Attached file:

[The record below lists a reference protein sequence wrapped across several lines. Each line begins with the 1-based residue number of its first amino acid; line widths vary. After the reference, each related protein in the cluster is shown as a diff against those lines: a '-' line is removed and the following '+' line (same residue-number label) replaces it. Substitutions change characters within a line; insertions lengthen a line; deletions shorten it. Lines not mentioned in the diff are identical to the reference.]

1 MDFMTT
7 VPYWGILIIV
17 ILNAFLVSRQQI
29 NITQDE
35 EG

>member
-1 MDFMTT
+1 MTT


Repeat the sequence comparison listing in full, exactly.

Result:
[The record below lists a reference protein sequence wrapped across several lines. Each line begins with the 1-based residue number of its first amino acid; line widths vary. After the reference, each related protein in the cluster is shown as a diff against those lines: a '-' line is removed and the following '+' line (same residue-number label) replaces it. Substitutions change characters within a line; insertions lengthen a line; deletions shorten it. Lines not mentioned in the diff are identical to the reference.]

1 MDFMTT
7 VPYWGILIIV
17 ILNAFLVSRQQI
29 NITQDE
35 EG

>member
-1 MDFMTT
+1 MTT